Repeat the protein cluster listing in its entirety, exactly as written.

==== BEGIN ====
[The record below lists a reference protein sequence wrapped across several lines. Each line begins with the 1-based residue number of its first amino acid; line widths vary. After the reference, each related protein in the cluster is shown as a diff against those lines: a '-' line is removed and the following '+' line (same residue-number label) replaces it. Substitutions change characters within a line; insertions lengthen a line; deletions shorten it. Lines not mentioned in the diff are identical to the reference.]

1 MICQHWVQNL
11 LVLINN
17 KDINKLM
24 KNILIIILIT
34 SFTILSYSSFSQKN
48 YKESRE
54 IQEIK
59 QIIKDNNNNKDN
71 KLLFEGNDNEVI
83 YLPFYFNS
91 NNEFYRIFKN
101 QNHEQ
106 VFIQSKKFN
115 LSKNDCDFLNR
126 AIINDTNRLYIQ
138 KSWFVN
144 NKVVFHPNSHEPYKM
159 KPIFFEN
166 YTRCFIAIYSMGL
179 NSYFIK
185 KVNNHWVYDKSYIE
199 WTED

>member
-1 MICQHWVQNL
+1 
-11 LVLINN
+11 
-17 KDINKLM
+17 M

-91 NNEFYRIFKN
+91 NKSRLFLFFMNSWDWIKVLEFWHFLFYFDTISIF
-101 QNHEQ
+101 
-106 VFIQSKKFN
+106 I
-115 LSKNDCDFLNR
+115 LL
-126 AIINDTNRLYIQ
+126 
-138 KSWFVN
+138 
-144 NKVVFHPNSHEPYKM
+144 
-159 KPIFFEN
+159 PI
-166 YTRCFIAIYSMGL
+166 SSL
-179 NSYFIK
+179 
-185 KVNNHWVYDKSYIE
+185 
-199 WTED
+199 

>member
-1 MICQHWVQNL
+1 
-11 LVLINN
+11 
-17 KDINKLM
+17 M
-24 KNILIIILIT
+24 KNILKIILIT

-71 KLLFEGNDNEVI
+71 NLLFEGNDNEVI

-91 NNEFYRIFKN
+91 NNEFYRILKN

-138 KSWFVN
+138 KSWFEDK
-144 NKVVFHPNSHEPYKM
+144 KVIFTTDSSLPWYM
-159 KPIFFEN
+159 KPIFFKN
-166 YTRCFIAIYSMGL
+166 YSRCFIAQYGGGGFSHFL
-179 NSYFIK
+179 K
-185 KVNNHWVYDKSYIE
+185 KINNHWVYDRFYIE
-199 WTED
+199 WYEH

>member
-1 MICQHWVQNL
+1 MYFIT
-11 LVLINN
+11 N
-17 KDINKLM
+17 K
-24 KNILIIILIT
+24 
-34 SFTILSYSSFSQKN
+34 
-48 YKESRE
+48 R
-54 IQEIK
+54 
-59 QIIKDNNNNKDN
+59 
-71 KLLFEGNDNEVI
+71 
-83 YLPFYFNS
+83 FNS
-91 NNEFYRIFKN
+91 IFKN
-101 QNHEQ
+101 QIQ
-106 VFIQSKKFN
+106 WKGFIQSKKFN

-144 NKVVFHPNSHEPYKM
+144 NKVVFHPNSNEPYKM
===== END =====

[The record below lists a reference protein sequence wrapped across several lines. Each line begins with the 1-based residue number of its first amino acid; line widths vary. After the reference, each related protein in the cluster is shown as a diff against those lines: a '-' line is removed and the following '+' line (same residue-number label) replaces it. Substitutions change characters within a line; insertions lengthen a line; deletions shorten it. Lines not mentioned in the diff are identical to the reference.]

1 MICQHWVQNL
11 LVLINN
17 KDINKLM
24 KNILIIILIT
34 SFTILSYSSFSQKN
48 YKESRE
54 IQEIK
59 QIIKDNNNNKDN
71 KLLFEGNDNEVI
83 YLPFYFNS
91 NNEFYRIFKN
101 QNHEQ
106 VFIQSKKFN
115 LSKNDCDFLNR
126 AIINDTNRLYIQ
138 KSWFVN
144 NKVVFHPNSHEPYKM
159 KPIFFEN
166 YTRCFIAIYSMGL
179 NSYFIK
185 KVNNHWVYDKSYIE
199 WTED

>member
-1 MICQHWVQNL
+1 
-11 LVLINN
+11 
-17 KDINKLM
+17 M

-91 NNEFYRIFKN
+91 NKSRLFLFFMNSWDWIKVLEFWHFLFYFDTISIF
-101 QNHEQ
+101 
-106 VFIQSKKFN
+106 I
-115 LSKNDCDFLNR
+115 LL
-126 AIINDTNRLYIQ
+126 
-138 KSWFVN
+138 
-144 NKVVFHPNSHEPYKM
+144 
-159 KPIFFEN
+159 PI
-166 YTRCFIAIYSMGL
+166 SSL
-179 NSYFIK
+179 
-185 KVNNHWVYDKSYIE
+185 
-199 WTED
+199 

>member
-1 MICQHWVQNL
+1 
-11 LVLINN
+11 
-17 KDINKLM
+17 M
-24 KNILIIILIT
+24 KNILKIILIT

-71 KLLFEGNDNEVI
+71 NLLFEGNDNEVI

-91 NNEFYRIFKN
+91 NNEFYRILKN

-138 KSWFVN
+138 KSWFEDK
-144 NKVVFHPNSHEPYKM
+144 KVIFTTDSSLPWYM
-159 KPIFFEN
+159 KPIFFKN
-166 YTRCFIAIYSMGL
+166 YSRCFIAQYGGGGFSHFL
-179 NSYFIK
+179 K
-185 KVNNHWVYDKSYIE
+185 KINNHWVYDRFYIE
-199 WTED
+199 WYEH

>member
-1 MICQHWVQNL
+1 MYFIT
-11 LVLINN
+11 N
-17 KDINKLM
+17 K
-24 KNILIIILIT
+24 
-34 SFTILSYSSFSQKN
+34 
-48 YKESRE
+48 R
-54 IQEIK
+54 
-59 QIIKDNNNNKDN
+59 
-71 KLLFEGNDNEVI
+71 
-83 YLPFYFNS
+83 FNS
-91 NNEFYRIFKN
+91 IFKN
-101 QNHEQ
+101 QIQ
-106 VFIQSKKFN
+106 WKGFIQSKKFN

-144 NKVVFHPNSHEPYKM
+144 NKVVFHPNSNEPYKM